Beit Shemesh train station building
|Location||Beit Shemesh, Israel|
|Previous names||1892–1918: Deir Aban|
Beit Shemesh Station was built under Ottoman rule with the construction of the Jaffa-Jerusalem railway, the first rail line in Palestine. The station has been known under four different names: its original name, Dayr Aban, which was changed during the late Mandatory period to Artuf, and later to Hartuv, the name of a nearby Jewish moshava. The location of the station remained unchanged throughout this period, at a point that now lies on the northern border of the city of Beit Shemesh, near Highway 38.
The station was closed to passenger trains in July 1998 due to the poor condition of the tracks. During the upgrade of the Jerusalem line, the station was also redesigned, and the line connected to the Gush Dan train system. The upgrade of the tracks was conducted in two parts: first, which was completed on September 13, 2003, included running track to Beit Shemesh, and the second, concluded on April 9, 2005, extended the line to Jerusalem. At the end of 2006, the track was split in two and the Beit Shemesh station became an intermediate station for transferring between the Tel Aviv-Beit Shemesh line and the Beit Shemesh-Jerusalem line. The split line was cancelled on March 15, 2008.
When the line to Jerusalem was completed on April 9, 2005, rail service on the Tel Aviv-Beit Shemesh line was on IC3 trains only, because this was the type of train with the smallest distance between the bogies. Following numerous cracks in the bogies as a result of the winding track and steep slope and the high cost of operation arising from repair of the bogies, it was decided to use only two IC3 systems on the track to Jerusalem. In 2006, the track was split into two for a trial period: Tel Aviv-Beit Shemesh and Beit Shemesh-Jerusalem. Following the split it was attempted to operate double-decker passenger cars until Beit Shemesh, and IC3 systems until Jerusalem. Due to the prolonged wait times in Beit Shemesh—45 minutes in the direction of Tel Aviv and 15 minutes in the direction of Jerusalem—there was a significant decline in the number of rail passengers to and from Jerusalem. In 2007, it was decided to move the Tel Aviv-Beit Shemesh transfer to Nahal Sorek, instead of the transfer at Na'an. As a result, travel time was lengthened by three minutes for trains travelling on the line in all directions, but the waiting time for the train change to and from Jerusalem was reduced to five minutes. With the reduction of travel times, the number of passengers gradually began to rise. The line split was cancelled on March 15, 2008. In 2017 the line split was reinstated with waiting times of between 5 and 31 minutes. A few trains per day run direct.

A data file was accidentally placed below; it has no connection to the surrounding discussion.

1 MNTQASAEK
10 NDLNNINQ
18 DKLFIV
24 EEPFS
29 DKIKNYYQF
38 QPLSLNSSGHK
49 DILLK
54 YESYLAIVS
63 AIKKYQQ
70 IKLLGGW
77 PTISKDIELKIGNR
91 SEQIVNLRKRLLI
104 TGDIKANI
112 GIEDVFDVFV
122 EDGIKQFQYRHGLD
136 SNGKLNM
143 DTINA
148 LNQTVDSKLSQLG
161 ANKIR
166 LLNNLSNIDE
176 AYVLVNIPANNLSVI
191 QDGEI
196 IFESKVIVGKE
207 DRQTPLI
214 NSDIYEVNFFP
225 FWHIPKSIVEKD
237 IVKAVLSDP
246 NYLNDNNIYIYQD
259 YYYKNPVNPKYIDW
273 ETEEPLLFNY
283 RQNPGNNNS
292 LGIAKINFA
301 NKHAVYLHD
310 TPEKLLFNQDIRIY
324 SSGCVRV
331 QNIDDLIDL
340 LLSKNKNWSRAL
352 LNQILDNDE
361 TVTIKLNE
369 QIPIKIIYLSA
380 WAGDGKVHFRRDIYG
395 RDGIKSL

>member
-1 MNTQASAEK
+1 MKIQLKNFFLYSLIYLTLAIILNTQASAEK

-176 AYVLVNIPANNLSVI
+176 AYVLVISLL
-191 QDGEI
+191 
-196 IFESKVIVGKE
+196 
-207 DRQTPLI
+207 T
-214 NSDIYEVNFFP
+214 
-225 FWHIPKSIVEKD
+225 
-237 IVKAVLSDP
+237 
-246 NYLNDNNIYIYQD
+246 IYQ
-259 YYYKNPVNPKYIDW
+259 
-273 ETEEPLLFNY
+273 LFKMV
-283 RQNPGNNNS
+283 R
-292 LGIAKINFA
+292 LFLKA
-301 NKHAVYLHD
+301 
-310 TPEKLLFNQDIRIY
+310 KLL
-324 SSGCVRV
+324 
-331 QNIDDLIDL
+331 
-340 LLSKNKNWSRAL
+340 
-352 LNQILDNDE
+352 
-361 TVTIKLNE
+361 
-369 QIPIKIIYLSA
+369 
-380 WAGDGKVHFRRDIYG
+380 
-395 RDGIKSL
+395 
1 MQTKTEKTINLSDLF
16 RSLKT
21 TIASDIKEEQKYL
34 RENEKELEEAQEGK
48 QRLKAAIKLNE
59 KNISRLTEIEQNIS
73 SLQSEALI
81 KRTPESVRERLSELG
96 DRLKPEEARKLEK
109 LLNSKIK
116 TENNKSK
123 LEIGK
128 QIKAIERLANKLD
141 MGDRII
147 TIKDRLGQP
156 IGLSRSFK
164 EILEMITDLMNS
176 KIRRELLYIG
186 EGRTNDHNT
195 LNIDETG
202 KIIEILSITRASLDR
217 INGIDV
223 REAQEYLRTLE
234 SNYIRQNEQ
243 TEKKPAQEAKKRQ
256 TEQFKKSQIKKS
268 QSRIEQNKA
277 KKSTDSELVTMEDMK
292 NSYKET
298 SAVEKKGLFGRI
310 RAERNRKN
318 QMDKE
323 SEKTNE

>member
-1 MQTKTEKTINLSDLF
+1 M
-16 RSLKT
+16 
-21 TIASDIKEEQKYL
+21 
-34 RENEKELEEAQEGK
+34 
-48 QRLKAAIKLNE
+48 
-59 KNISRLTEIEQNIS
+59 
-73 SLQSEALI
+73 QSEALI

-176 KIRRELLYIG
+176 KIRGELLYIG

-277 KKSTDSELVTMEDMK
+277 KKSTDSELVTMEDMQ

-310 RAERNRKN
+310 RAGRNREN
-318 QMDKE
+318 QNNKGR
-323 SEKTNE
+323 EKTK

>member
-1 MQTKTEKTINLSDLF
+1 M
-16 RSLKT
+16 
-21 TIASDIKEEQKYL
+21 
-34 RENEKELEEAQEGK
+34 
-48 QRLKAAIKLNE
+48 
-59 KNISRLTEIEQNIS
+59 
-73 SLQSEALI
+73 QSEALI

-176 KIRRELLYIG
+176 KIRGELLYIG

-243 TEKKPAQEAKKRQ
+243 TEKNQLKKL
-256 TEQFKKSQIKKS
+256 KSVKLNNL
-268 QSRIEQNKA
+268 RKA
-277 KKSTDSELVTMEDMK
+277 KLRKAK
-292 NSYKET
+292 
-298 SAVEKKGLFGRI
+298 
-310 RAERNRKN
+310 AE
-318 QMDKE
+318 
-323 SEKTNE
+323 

Structure of the station
Tel Aviv – Jerusalem line
From Sunday to Thursday, a train leaves the station every hour in the direction of Tel Aviv, and every one or two hours in the direction of Jerusalem.
On Fridays and holiday evenings, trains leave the station every hour in the direction of Tel Aviv and Jerusalem.
On Shabbat evenings and holiday evenings, a single train stops at the station in the direction of Tel Aviv and Jerusalem.
- Friedman, Jane. "SLOW TRAIN TO JERUSALEM", The New York Times, August 7, 1983. Accessed September 23, 2007. "Built in 1892 by the French during the Turkish reign, the Tel Aviv-Jerusalem line is one of the few early Middle East train lines to have survived the effects of wars and sands."
- "Opening of the Stations Beit Shemesh and HaRishonim" (in Hebrew). Israel Railway News. Archived from the original on November 20, 2008. Retrieved 2009-04-11.
|Preceding station||Israel Railways||Following station|
|Netanya – Tel Aviv – Beit Shemesh